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Guyana’s growth slumped to 3.9 percent in 2014; PPP, PSC differ on economic recession

A pie chart showing Guyana’s economic growth in 2014.

by Zena Henry and Denis Chabrol

A 1.7 decline in Guyana’s economic growth in 2014 is already being used as a political football by the main opposition People’s Progressive Party (PPP), although the Private Sector Commisison (PSC) is disputing claims that the country is heading into a recession.

Newly-elected Private Sector Commission (PSC) Chairman, Norman Mc Lean acknowledges that indeed the country seems to be slightly “stalled.” He suggested however that to say that the country is heading to a recession is an “overstatement.” He said he personally is not aware of the information being provided by the PPP.

Recent statistics provided by the PSC show that there has been a 19.5 percent decline in gold production, a fact that the then PPPC administration would have partly resulted in a decline in economic growth in 2014 from 5.6 percent to 4.5 percent.

The PSC reports that Guyana’s economy grew by 3.9 percent last year. Though the ninth consecutive year of positive growth, the business organisation notes that Guyana’s economy growth occurred at a slower rate than in 2013 when the economy grew by 5.2 percent.

“In Guyana, growth was also dampened by a decline in commodity prices, remittances and foreign direct investment,” said the PSC. In the area of gold alone, production fell from 481,087 ounces in 2013 to 387,505 ounces in 2014. Figures released by the PSC also show that there was a 56.3 percent increase in diamond declaration while there was an 8.7 percent dip in bauxite production from 2013 to last year.

Although sugar production remained sluggish, the PSC notes that there was a 15.7 percent increase in the sweetener from 186,771 tons in 2013 ti 216,186 tons last year. “The improved performance follows several years of steadily declining output. The increased output in the sector was aided by favourable weather and a decline in incidents of industrial unrest,” the PSC says.

The PPP is adamant that 2015 seems to be taking the country into a recession and wants the new government to fix it.

This is according to former Housing Ministry Irfaan Ali and former Public Works Minister, Robeson when they hosted a press conference at the PPP’s head office Thursday July 2. The two stressed, that the ongoing ‘witch hunt’ by the new government, a spike in crime, the failure to initiate government spending on projects and investors’ difficulty to predict the government’s policy directions are among factors contributing to the rising state of affairs.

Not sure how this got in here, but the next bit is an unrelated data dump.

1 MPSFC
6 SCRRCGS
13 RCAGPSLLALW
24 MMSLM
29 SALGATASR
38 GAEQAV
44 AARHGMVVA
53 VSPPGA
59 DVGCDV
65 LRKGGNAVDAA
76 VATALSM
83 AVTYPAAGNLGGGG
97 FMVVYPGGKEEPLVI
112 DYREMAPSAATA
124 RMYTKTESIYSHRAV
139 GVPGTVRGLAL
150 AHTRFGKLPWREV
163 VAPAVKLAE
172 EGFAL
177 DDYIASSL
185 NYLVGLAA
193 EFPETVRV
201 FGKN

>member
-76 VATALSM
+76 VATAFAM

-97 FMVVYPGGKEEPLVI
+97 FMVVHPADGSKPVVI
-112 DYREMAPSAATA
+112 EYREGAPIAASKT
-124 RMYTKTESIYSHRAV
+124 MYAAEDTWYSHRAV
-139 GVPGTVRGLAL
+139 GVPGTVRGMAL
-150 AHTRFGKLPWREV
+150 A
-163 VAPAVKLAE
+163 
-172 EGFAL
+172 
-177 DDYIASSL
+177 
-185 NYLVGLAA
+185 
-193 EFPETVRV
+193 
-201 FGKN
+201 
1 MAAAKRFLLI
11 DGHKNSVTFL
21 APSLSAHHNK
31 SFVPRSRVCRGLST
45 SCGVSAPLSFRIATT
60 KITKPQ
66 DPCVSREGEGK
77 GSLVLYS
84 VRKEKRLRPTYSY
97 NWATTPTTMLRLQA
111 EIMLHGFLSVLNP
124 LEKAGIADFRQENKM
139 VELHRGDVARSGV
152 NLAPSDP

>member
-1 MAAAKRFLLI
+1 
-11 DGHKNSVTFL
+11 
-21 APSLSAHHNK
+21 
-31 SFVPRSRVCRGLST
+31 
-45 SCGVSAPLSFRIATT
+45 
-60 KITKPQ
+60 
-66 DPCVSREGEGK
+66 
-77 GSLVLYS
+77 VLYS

While the party members only based their predictions on complaints, ‘acid test,’ and according to Benn, “PPP economists,” he said that, “we are being told of a marked slowdown in economic activity in the country and that it appears that the country; its economy is sliding into recess.”

The party members were asked whether it was too early to make such predictions and whether it was normal for a slow in activities since elections had just concluded.

Ali told the media that it is not normal. He said, “New governments bring new confidence in the economy and there is a spiral in economic activity, especially when you are saying that the government was corrupt and a government was managing the economy in a bad manner and you are now coming with freshness and newness, there is greater bouncy and confidence in the economy; there should not be a reduction,” he posited.

He explained further that, in a buoyant economy there was a period of stability until there is policy predictability. That, he said, was very important in the economy as the investor must be able to predict where the government is heading. “That period is not a long transition since during that period there is not necessarily a reduction in the economy or economic activity.”

“In this case we are seeing retrenchment,” he charged, claiming that persons were reporting to the party that they were being laid off from particularly major construction and industrial sectors. He also said members of the private sector were making claims of slow business too.

Ali claimed that currently economic activity has reduced. In Region Three, the former minister claimed, there were discussions among gas stations, utility stores owners, among others who, “reported to me that before elections there was a dip by about 10 percent of what their gross activity was in previous months and now they are reporting that there is almost a dip of almost 50 to 60 percent which is cause for concern.” He said the volume of confidence and predictably is not there.

The former Minister urged government to centralize all State funds, particularly from commercial banks to the Consolidation Fund and commence projects to create employment, starting with the $8B that his former ministry left behind. Minister Benn, agreeing that the law gives the government until September for the budget to be presented, asked the question, “Whether the country could wait so long?”